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If solidarity only takes the form of help after disasters, it is not real solidarity

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Dr Imraan Buccus is senior research associate at ASRI.

When grassroots activists are murdered with impunity, then, although we live in a country that holds elections, we are not living in a democracy.

In periods of shared crisis in Durban, such as the aftermath of the winter riots and then the recent floods, there have been encouraging signs of solidarity across the old firebreaks of race and class. In these moments, it’s tempting to imagine a city rooted in forms of solidarity organised outside of a deeply corrupt and ineffective state.

But it seems that these glimpses of a society, of a more humane society, have their limits.

They don’t seem to extend to solidarity with the political organising of the poor. DM168 has, to its great credit, given serious attention to the assassination of two Abahlali baseMjondolo leaders in the past month. However, much of the media has been silent.

As Raymond Suttner has noted in DM168, most of the big civil society organisations have been silent too. The same is true of most intellectuals and many religious organisations. There is a general lack of interest among the middle classes, and most but not all trade unions too, in the fact that the leaders of the largest social movement in the country, a movement of the poorest of the poor, are being systematically assassinated.

President Cyril Ramaphosa has been silent, as has Police Minister Bheki Cele, and there has not been a word of protest from the South African Communist Party. The silence of the ruling elite is a clear indication that they are not greatly troubled by the ongoing assassinations of grassroots activists.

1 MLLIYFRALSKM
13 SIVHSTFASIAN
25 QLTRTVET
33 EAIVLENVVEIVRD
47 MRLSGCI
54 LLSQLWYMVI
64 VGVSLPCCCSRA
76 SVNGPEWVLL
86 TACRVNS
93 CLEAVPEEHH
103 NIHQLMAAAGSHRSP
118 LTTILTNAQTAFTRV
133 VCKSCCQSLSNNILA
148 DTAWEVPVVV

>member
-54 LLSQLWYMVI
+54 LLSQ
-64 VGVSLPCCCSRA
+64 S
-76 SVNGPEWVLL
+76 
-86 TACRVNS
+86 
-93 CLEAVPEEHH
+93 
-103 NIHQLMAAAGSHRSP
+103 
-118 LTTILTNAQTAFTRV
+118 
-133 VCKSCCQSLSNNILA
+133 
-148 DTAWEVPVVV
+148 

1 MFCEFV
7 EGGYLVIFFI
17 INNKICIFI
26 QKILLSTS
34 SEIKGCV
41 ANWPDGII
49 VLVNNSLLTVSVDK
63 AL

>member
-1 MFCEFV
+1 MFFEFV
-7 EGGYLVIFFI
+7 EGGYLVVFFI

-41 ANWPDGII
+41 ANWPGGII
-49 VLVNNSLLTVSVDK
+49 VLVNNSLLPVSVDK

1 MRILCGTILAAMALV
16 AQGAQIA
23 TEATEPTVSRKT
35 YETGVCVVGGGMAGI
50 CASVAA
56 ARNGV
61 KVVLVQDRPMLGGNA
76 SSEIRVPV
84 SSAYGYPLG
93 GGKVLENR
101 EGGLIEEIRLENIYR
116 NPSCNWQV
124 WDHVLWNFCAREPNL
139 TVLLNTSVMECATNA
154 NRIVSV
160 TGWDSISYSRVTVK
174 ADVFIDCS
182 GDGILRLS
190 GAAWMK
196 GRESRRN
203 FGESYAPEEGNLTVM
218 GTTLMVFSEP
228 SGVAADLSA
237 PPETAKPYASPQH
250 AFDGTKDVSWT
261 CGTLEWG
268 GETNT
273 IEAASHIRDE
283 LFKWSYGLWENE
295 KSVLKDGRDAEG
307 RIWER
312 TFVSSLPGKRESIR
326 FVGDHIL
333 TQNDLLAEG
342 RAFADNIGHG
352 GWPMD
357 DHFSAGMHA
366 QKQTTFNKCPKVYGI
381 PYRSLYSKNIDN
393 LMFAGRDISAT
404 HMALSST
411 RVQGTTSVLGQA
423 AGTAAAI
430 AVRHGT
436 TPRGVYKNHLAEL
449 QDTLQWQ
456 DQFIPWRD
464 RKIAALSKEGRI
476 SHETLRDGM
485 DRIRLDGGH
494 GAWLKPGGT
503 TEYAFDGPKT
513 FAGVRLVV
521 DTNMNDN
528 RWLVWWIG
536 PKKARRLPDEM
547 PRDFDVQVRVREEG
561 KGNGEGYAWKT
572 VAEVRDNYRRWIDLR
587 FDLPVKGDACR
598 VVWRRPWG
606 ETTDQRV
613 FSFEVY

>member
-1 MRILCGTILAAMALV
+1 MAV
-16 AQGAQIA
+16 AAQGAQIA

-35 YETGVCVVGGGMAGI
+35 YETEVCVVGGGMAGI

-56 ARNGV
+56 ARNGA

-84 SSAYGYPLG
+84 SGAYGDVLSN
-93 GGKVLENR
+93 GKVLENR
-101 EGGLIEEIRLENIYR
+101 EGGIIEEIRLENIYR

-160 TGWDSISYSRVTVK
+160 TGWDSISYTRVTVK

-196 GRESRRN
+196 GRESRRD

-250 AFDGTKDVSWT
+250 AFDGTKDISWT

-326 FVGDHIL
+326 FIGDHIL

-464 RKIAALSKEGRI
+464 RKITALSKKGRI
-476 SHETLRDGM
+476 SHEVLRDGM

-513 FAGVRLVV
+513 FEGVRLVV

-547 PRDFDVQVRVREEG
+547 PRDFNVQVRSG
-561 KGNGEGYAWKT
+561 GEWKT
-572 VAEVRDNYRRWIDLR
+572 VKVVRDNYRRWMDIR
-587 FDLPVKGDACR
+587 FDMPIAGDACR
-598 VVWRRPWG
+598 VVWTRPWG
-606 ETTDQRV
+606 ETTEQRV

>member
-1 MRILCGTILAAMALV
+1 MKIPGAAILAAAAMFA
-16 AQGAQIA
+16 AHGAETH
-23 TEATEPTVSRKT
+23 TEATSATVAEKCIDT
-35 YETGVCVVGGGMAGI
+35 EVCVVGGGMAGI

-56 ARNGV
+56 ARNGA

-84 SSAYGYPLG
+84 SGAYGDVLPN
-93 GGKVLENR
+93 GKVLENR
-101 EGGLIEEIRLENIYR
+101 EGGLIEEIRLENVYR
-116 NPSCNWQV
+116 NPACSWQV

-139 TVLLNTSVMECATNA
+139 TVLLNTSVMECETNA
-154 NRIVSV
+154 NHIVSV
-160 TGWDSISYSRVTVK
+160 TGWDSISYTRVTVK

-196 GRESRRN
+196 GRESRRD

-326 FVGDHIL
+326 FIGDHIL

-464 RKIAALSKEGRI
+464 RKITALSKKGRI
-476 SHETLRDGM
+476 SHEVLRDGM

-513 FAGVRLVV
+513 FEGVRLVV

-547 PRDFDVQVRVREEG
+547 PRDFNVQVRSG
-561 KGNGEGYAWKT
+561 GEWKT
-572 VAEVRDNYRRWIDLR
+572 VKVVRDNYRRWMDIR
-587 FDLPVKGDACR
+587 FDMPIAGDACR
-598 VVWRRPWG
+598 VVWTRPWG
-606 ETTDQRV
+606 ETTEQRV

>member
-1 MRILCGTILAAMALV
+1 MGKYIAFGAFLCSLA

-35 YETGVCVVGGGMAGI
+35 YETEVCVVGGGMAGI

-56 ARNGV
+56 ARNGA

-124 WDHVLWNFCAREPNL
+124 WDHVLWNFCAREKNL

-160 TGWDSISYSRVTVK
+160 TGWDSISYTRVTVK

I am reminded, once again, of the point made by the great American intellectual Noam Chomsky. Chomsky, famously referred to as “arguably the most important intellectual alive”, reminds us: “… worthy victims will be featured prominently and dramatically, that they will be humanised, and that their victimisation will receive the detail and context in story construction that will generate reader interest and sympathetic emotion. In contrast, unworthy victims will merit only slight detail, minimal humanisation and little context that will excite and enrage.”

Moments like this lead one to despair for the future of our democracy. If grassroots activists can be murdered with impunity – whether in Abahlali baseMjondolo or in anti-mining or any other struggles – then, although we live in a country that holds elections, we are not living in a democracy.

If solidarity only takes the form of assistance after disasters, like the riots, the floods and regular shack fires, it is not real solidarity – it is charity.

Charity is necessary in periods of disaster, but it is not real solidarity.

Real solidarity is true generosity, it goes beyond the essential need to provide food and blankets after a disaster and extends to real partnership; partnership that includes a defence of the rights of everybody to participate in democratic life.

When most of civil society, much of the media, most of the intelligentsia, most religious organisations, most trade unions and most of middle-class society in general are silent in the face of regular assassinations of grassroots activists, they are, ultimately, complicit. There is a disquieting question that must be asked: are the organised working class and the institutions and civil society and religious organisations of the middle classes really democrats? DM168

This story first appeared in our weekly Daily Maverick 168 newspaper, which is available countrywide for R25.

 

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  • Excellent and timely reminder, thank you. The challenge, I think, is to look beyond the immediate urgent issues that people come together around (such as the CANs and feeding schemes that appeared in response to the pandemic), and build in a broader and deeper analysis of continuing needs and capacities for these organisations.

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